The Site Finds
The L’Anse Aux Meadows site includes the remains of eight buildings, including a blacksmith’s forge, a carpentry workshop, and a large longhouse. The buildings were originally constructed out of turf and timber, and were in use for a relatively short period of time, from around 1000 to 1015 AD. Excavations unveiled several artifacts such as whetstones, spindle whorls, a bronze cloak pin. nails and rivets used in boat maintenance , and the remnants of iron smelting. The site is significant because it provides insight into the daily lives of the Vikings, including their diet, clothing, and technology.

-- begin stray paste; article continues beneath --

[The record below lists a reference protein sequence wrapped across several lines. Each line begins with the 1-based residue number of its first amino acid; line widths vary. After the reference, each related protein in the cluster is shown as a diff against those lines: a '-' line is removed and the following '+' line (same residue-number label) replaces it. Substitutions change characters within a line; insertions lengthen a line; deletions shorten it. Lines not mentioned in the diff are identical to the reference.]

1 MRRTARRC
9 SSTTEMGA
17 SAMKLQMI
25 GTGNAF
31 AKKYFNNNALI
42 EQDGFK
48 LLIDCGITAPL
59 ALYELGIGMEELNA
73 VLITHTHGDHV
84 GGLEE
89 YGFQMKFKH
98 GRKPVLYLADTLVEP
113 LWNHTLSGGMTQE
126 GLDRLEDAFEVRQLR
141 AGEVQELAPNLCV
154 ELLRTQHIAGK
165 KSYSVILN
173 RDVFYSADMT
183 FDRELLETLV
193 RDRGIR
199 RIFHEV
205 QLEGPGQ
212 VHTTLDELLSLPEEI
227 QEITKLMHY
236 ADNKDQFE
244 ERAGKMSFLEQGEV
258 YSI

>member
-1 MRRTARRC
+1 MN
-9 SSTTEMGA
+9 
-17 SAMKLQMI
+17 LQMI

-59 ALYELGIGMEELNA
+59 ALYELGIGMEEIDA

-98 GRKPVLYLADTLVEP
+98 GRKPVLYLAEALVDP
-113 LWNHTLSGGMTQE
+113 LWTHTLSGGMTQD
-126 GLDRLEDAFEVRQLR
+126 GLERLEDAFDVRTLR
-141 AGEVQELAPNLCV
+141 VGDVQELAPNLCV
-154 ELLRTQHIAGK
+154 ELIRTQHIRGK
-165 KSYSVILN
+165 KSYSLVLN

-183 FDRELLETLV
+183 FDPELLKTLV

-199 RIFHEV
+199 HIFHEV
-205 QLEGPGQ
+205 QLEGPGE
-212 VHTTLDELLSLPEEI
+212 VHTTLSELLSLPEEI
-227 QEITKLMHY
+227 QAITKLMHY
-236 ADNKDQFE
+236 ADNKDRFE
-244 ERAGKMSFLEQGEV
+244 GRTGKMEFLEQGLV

Move Over Columbus
This site and its artifacts substantiate the sagas and historical accounts of Norse voyages to Vinland, a term believed to encompass parts of present-day Canada and New England. The discovery reshaped historical narratives, challenging the prevailing belief that Columbus was the first European to reach the Americas. It highlights the remarkable seafaring skills and navigational prowess of the Norse people, who embarked on treacherous voyages across the North Atlantic long before the age of modern exploration.
In addition L’Anse Aux Meadows is also an important cultural site for the indigenous people of Newfoundland and Labrador. The area has been inhabited by indigenous people for thousands of years, and the site is a reminder of the complex history of the region.